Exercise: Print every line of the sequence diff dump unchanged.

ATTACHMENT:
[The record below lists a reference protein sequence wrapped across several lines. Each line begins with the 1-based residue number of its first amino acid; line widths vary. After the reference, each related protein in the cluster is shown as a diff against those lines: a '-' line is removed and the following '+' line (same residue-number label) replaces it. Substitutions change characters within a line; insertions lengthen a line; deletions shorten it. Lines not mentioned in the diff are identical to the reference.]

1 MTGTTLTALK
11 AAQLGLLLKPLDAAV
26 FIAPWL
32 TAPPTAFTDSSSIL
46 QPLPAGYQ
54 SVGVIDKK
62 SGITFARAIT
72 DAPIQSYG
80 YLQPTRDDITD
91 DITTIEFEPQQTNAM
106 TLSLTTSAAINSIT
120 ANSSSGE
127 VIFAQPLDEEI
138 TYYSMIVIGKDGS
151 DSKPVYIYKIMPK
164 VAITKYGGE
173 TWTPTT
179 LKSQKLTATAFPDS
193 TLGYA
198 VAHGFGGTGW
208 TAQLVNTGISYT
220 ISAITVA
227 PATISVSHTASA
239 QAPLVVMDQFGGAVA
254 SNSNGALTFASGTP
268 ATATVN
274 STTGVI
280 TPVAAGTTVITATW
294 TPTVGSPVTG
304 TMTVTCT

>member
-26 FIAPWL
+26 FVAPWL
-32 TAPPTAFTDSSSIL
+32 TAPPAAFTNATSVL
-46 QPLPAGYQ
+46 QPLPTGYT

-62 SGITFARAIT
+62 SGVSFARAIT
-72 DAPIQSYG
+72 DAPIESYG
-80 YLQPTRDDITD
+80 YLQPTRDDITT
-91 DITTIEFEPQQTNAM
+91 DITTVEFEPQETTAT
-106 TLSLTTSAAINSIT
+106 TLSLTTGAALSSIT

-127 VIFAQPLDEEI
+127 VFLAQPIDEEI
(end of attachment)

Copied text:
[The record below lists a reference protein sequence wrapped across several lines. Each line begins with the 1-based residue number of its first amino acid; line widths vary. After the reference, each related protein in the cluster is shown as a diff against those lines: a '-' line is removed and the following '+' line (same residue-number label) replaces it. Substitutions change characters within a line; insertions lengthen a line; deletions shorten it. Lines not mentioned in the diff are identical to the reference.]

1 MTGTTLTALK
11 AAQLGLLLKPLDAAV
26 FIAPWL
32 TAPPTAFTDSSSIL
46 QPLPAGYQ
54 SVGVIDKK
62 SGITFARAIT
72 DAPIQSYG
80 YLQPTRDDITD
91 DITTIEFEPQQTNAM
106 TLSLTTSAAINSIT
120 ANSSSGE
127 VIFAQPLDEEI
138 TYYSMIVIGKDGS
151 DSKPVYIYKIMPK
164 VAITKYGGE
173 TWTPTT
179 LKSQKLTATAFPDS
193 TLGYA
198 VAHGFGGTGW
208 TAQLVNTGISYT
220 ISAITVA
227 PATISVSHTASA
239 QAPLVVMDQFGGAVA
254 SNSNGALTFASGTP
268 ATATVN
274 STTGVI
280 TPVAAGTTVITATW
294 TPTVGSPVTG
304 TMTVTCT

>member
-26 FIAPWL
+26 FVAPWL
-32 TAPPTAFTDSSSIL
+32 TAPPAAFTNATSVL
-46 QPLPAGYQ
+46 QPLPTGYT

-62 SGITFARAIT
+62 SGVSFARAIT
-72 DAPIQSYG
+72 DAPIESYG
-80 YLQPTRDDITD
+80 YLQPTRDDITT
-91 DITTIEFEPQQTNAM
+91 DITTVEFEPQETTAT
-106 TLSLTTSAAINSIT
+106 TLSLTTGAALSSIT

-127 VIFAQPLDEEI
+127 VFLAQPIDEEI